(A) Assessment of risk of bias of the included studies using QUADAS-2 tool. (B) Deeks’s funnel plot of asymmetry test for publication bias showed no significant bias was found. ESS, effective sample size; QUADAS-2, Quality Assessment of Diagnostic Accuracy Studies-2; WMD, weighted mean difference.

Diagnostic effectiveness of 18F-FDG PET/CT

The diagnostic effectiveness of 18F-FDG PET/CT in predicting EGFR mutation in patients with NSCLC was meta-analysed across 15 studies. The pooled sensitivity was 0.70 (95% CI 0.60 to 0.79) with heterogeneity (I2=90.86, 95% CI 87.38 to 94.34, p<0.05). The pooled specificity was 0.59 (95% CI 0.52 to 0.66) with heterogeneity (I2=91.43, 95% CI 88.23 to 94.63, p<0.05; figure 5). DLR syntheses gave an overall DLR+ of 1.74 (95% CI 1.49 to 2.03) and DLR− of 0.50 (95% CI 0.38 to 0.65; figure 6). The pooled DOR was 3.50 (95% CI 2.37 to 5.17; figure 6). The area under curve (AUC) obtained from SROC was 0.68 (95% CI 0.64 to 0.72; figure 7A). Lower pooled sensitivity, specificity and DOR were shown with the three studies included in the prediction of EGFR mutations in patients with NSCLC (see online supplementary figure S1).

Figure 5

Forest plot of pooled sensitivity and specificity of 18F-fluorodeoxyglucose positron emission tomography/CT for predicting epidermal growth factor receptor mutations in patients with non-small cell lung cancer.

Figure 6

Forest plot of pooled positive, negative diagnostic likelihood ratio (DLR) and diagnostic OR of 18F-fluorodeoxyglucose emission tomography/CT for predicting epidermal growth factor receptor mutations in patients with non-small cell lung cancer.

Figure 7

(A) Summary receiver operating characteristic (SROC) curves of 18F-fluorodeoxyglucose (18F-FDG) positron emission tomography (PET)/CT for predicting epidermal growth factor receptor (EGFR) mutations in patients with non-small cell lung cancer (NSCLC). (B) Likelihood ratio scatter plot of 18F-FDG PET/CT predicting EGFR mutations in patients with NSCLC. AUC, area under curve.

Likelihood ratio scatter plot

The summary value of likelihood ratios obtained from the average sensitivity and specificity shown in the likelihood ratio scatter plot (figure 7B) was located in the lower right quadrant, which indicated that 18F-FDG PET/CT may not be useful for predicting whether there is an EGFR mutation (when positive) or not (when negative).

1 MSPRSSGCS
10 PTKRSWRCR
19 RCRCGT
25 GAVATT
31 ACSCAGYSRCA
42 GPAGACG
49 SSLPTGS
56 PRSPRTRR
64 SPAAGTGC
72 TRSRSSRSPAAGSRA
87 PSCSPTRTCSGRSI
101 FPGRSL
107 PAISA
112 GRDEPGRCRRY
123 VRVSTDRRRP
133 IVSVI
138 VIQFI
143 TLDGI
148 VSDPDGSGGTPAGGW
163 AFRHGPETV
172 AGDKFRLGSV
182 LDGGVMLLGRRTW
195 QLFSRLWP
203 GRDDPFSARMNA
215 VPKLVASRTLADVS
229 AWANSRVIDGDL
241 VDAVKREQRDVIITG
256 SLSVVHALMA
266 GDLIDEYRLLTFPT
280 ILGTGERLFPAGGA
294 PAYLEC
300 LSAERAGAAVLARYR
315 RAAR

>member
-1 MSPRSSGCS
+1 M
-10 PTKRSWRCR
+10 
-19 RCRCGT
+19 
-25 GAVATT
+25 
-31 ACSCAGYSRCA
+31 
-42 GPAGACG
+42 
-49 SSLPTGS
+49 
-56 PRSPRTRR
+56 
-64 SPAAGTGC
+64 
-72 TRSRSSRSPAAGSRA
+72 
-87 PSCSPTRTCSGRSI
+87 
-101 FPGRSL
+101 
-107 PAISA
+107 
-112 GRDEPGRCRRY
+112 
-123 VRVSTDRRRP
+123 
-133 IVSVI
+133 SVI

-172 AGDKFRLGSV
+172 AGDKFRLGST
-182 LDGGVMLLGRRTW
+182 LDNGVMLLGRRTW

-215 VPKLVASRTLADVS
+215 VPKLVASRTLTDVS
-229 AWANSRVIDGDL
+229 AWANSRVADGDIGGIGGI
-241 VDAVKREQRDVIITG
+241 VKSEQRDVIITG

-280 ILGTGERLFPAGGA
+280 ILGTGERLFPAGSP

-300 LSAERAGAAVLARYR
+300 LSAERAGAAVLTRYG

Discussion

In light of the advances in the precise treatment of lung cancer, identifying targetable mutations at the time of diagnosis has become the key to determining the best treatment strategies. The identification of the EGFR mutation led to an important paradigm shift in the treatment and survival of patients with NSCLC. A typical molecular imaging technique, 18F-FDG PET/CT has been used in prediction of EGFR status in patients with NSCLC. However, various studies have published contradictory results. This is the first systematic review and meta-analysis to summarise current evidence for the use of 18F-FDG PET/CT to predict EGFR status in patients with NSCLC. The principal findings of this meta-analysis showed low sensitivity and specificity of 18F-FDG PET/CT in the prediction of EGFR mutations.

Previous studies on the value of 18F-FDG PET in predicting EGFR status have been conflicting. Accumulation of 18F-FDG was reported to be lower in patients with NSCLC, which can be used to predict EGFR status. Na et al first reported that patients with low SUVmax were more likely to have EGFR mutations than those with high SUVmax. When using 9.2 as the cut-off value, the specificity and sensitivity reached 72% and 67%, respectively.17 Lee et al concluded that 18F-FDG avidity had no significant clinical value in predicting EGFR status, while the univariate analysis showed that SUVmax was significantly correlated with EGFR mutation using 11.7 as the cut-off value.18 Cho et al also found that mutant EGFR had relatively lower glycolysis compared with wild-type EGFR. A cut-off SUVmax value of 9.6 had the highest sensitivity (79.3 %) in predicting EGFR mutations.19 Research by Guan et al showed that 18F-FDG uptake values could effectively predict the EGFR mutation status of patients with NSCLC. ROC curve analysis revealed the AUC was 0.65, with an SUVmax value of 8.1 as the cut-off point.20 Next, other studies further demonstrated that low SUVmax was a significant predictor of EGFR mutations using different cut-off values.8 9 21–23 Chen et al demonstrated that using 9.92 as the SUVmax cut-off point can best discriminate the EGFR mutation status with an AUC of 0.75, and they identified that the mechanism responsible for the decreased FDG uptake associated with mutant EGFR was through the NOX4/ROS/GLUT1 axis.10 However, multiple groups have reported no association between SUVmax and EGFR status. Mak et al reported that high normalised SUVmax only correlated with the EFGR wild-type genotype.24 Moreover, several studies have reported conflicting results. Huang et al found that a higher 18F-FDG uptake with a SUVmax cut-off value of 9.5 correlates with the presence of EGFR mutations.11 While Ko et al showed a trend of higher SUVmax in patients with an EGFR mutation, with an optimal cut-off was 6.13 Kanmaz et al made a similar conclusion, with an SUVmax cut-off value of 13.65 as the predictor.12